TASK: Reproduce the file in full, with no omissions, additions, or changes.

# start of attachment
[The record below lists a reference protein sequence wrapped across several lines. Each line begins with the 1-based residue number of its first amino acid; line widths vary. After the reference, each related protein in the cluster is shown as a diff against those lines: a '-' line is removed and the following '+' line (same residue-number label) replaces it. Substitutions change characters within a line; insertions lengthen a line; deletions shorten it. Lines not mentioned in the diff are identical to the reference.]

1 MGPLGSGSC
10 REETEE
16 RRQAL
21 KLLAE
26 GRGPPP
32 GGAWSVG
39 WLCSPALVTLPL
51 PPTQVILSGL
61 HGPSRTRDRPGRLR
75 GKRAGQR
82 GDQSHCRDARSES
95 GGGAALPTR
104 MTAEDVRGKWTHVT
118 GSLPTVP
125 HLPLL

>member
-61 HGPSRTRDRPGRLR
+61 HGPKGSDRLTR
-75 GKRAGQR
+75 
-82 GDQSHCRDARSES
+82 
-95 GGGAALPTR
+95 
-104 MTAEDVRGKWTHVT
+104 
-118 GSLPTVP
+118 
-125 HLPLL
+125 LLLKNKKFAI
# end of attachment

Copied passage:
[The record below lists a reference protein sequence wrapped across several lines. Each line begins with the 1-based residue number of its first amino acid; line widths vary. After the reference, each related protein in the cluster is shown as a diff against those lines: a '-' line is removed and the following '+' line (same residue-number label) replaces it. Substitutions change characters within a line; insertions lengthen a line; deletions shorten it. Lines not mentioned in the diff are identical to the reference.]

1 MGPLGSGSC
10 REETEE
16 RRQAL
21 KLLAE
26 GRGPPP
32 GGAWSVG
39 WLCSPALVTLPL
51 PPTQVILSGL
61 HGPSRTRDRPGRLR
75 GKRAGQR
82 GDQSHCRDARSES
95 GGGAALPTR
104 MTAEDVRGKWTHVT
118 GSLPTVP
125 HLPLL

>member
-61 HGPSRTRDRPGRLR
+61 HGPKGSDRLTR
-75 GKRAGQR
+75 
-82 GDQSHCRDARSES
+82 
-95 GGGAALPTR
+95 
-104 MTAEDVRGKWTHVT
+104 
-118 GSLPTVP
+118 
-125 HLPLL
+125 LLLKNKKFAI